A flash of bright blue and chestnut in the forest, a soft whooping call, and lo and behold, an exotic bird appears perched on a branch above you. Have you seen this bird? Yucatán’s very own bird of paradise, the turquoise-browed motmot (Eumomota superciliosa), also known as the clock bird, is often spotted near jungle cenotes or sinkholes where it nests in the limestone walls and at archaeological sites such as Chichén Itzá and Uxmal . Sightings are also frequent in the Riviera Maya, for example at the Alfredo Barrera Marin Botanical Garden in Puerto Morelos, at Cobá and Punta Laguna, Muyil in the northern part of the Sian Ka’an Biosphere Reserve and even in the jungle lining the road to The Royal Haciendas.
The motmot owes its name of clock bird to its disc-shaped tail feathers, which resemble the pendulums on a grandfather clock. The resemblance is further heightened by the fact that the bird actually wags its tail back and forth, possibly as a way of communicating with other motmots or as a courtship ritual.
Motmots in Mayan Legend
The motmot’s Mayan name is toh, and it features in local legend and lore. According to one story, the motmot liked to meet his fellow royal birds and spend the day telling stories and feasting on insects while other birds were working. He was such a beautiful creature and so proud of his glossy tail and plumage that it made him arrogant and overbearing.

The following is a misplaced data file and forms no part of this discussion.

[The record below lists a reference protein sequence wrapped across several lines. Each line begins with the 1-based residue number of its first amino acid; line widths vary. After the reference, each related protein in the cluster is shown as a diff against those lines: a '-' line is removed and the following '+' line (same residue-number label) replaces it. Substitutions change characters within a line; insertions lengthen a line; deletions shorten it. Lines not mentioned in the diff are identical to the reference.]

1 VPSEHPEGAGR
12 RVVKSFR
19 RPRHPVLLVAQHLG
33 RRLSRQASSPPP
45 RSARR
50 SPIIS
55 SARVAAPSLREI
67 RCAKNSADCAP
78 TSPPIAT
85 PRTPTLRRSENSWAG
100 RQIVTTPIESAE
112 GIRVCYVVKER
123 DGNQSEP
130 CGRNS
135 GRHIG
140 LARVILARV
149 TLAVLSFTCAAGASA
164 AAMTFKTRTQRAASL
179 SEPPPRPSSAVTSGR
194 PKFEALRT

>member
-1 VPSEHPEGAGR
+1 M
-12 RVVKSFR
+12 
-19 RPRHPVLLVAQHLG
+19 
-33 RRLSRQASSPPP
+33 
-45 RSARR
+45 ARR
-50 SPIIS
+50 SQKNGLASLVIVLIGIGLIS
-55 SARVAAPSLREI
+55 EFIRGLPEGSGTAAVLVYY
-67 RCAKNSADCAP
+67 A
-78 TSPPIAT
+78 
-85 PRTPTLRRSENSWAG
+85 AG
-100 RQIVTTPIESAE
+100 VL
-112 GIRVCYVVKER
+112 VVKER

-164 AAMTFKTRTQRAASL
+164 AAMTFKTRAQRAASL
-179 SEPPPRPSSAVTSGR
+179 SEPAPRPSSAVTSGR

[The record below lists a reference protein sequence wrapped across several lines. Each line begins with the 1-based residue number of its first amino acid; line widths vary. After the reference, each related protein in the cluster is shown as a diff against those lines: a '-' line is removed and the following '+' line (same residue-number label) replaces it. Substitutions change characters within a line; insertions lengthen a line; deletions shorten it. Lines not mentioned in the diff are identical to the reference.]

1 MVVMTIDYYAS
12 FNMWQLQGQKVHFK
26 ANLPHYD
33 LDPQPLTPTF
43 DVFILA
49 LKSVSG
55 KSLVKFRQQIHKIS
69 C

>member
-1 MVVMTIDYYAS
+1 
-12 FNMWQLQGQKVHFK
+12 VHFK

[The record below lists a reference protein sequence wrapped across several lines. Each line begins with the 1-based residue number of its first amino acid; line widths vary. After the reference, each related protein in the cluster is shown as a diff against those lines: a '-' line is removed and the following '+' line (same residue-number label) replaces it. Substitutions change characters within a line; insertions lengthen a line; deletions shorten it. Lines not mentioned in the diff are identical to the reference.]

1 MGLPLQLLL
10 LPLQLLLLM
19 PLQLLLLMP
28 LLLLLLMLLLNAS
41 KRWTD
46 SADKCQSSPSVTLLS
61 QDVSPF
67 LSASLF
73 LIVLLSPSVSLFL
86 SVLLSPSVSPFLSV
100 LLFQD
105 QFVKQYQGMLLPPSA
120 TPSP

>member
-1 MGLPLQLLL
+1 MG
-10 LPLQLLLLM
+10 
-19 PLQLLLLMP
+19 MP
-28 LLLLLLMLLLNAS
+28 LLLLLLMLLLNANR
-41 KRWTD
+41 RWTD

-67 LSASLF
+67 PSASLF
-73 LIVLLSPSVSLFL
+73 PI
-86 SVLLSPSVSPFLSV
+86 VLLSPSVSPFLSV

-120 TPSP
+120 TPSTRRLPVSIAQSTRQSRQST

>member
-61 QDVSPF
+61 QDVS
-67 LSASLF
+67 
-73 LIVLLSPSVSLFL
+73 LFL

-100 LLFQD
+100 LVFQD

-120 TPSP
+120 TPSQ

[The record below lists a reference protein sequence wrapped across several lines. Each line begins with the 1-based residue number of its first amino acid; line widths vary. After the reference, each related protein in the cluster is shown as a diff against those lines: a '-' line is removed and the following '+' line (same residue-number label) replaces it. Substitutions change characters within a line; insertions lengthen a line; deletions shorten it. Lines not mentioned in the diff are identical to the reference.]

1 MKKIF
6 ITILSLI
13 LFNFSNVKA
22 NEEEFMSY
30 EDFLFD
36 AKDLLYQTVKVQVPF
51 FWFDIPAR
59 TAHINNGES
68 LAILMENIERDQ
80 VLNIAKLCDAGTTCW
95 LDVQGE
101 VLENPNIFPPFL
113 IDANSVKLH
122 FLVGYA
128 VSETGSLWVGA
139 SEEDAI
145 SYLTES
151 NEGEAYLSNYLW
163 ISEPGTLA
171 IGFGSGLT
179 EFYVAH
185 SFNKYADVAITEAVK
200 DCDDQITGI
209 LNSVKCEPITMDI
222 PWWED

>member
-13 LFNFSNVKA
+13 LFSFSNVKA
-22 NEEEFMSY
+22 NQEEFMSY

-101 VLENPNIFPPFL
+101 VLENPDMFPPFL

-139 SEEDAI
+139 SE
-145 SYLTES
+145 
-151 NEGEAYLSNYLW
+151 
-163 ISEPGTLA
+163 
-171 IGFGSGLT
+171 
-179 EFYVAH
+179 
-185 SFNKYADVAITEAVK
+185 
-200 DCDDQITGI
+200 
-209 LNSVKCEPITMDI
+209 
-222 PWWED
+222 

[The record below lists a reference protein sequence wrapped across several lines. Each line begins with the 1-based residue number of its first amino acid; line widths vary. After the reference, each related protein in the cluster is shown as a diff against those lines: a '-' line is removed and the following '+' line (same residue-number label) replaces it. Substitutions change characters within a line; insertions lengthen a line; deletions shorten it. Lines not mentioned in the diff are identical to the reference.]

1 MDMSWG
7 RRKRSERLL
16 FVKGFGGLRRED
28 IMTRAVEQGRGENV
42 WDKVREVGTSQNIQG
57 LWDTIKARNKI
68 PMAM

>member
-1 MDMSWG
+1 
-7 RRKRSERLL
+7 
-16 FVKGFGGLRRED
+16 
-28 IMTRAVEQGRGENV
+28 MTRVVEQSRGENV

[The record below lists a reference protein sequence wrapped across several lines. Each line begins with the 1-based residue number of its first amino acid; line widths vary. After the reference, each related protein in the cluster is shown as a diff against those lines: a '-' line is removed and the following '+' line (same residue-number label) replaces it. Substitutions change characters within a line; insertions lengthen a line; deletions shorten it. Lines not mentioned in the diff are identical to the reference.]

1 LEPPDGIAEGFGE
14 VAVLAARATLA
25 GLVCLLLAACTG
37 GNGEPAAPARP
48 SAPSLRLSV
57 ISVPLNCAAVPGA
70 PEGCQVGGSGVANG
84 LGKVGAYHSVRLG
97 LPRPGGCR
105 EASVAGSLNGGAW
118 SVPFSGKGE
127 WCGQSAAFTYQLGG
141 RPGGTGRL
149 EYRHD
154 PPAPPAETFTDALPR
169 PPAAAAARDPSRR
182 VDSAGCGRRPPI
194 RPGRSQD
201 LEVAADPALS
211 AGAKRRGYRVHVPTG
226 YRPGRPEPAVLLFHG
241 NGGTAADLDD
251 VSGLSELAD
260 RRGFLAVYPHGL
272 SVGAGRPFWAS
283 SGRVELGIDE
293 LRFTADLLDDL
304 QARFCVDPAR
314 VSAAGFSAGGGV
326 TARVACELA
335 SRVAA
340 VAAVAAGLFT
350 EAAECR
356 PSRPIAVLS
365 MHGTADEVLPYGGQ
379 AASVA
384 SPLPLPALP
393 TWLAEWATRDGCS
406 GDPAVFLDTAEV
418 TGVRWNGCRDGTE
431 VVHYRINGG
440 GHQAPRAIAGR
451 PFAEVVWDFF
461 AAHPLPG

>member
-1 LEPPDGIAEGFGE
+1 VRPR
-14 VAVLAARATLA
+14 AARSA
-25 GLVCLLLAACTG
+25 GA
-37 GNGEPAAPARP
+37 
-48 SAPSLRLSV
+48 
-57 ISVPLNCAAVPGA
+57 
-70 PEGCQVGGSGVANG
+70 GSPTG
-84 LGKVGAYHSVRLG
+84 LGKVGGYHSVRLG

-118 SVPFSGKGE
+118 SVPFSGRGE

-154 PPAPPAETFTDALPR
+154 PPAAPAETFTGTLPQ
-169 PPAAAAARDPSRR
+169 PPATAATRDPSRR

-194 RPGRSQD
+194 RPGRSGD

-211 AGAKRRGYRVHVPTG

One afternoon, when black clouds were massing on the horizon heralding the approach of a storm, Oc, the king vulture summoned all the birds to a meeting and they decided to build themselves a shelter. Chujut the woodpecker, Panchel the toucan, Mox the parrot and Xtut collected timber, Baax the chachalaca and Cutz the wild turkey carried the heaviest branches and the hummingbirds collected grass, herbs and leaves for the roof. Other birds gathered fruit and seeds to tide them over the storm. Only the motmot refused to help, saying that he was an aristocrat, not a worker.
When the storm burst, the motmot found a crack in a stone wall that he thought would be a good place to hide. He crept in and went to sleep without noticing that his elegant long tail was still out in the open.
Much later, the motmot woke up and emerged from his shelter to sing in the sun like the other birds. He was astonished to find that all that was left of his beloved tail were two bedraggled and naked barbs with a small clump of feathers at the end. The wind and water had done their worst. Horrified, realized what a fool he had been. Pride soon got the better of him and he decided to shun his former companions for fear that they would mock him. He flew off into the depths of the forest and dug a hole where he hid until this very day. He still keeps to himself; perching on branches overlooking cenotes where he swings his long tail from side to side incessantly like the pendulum on a clock.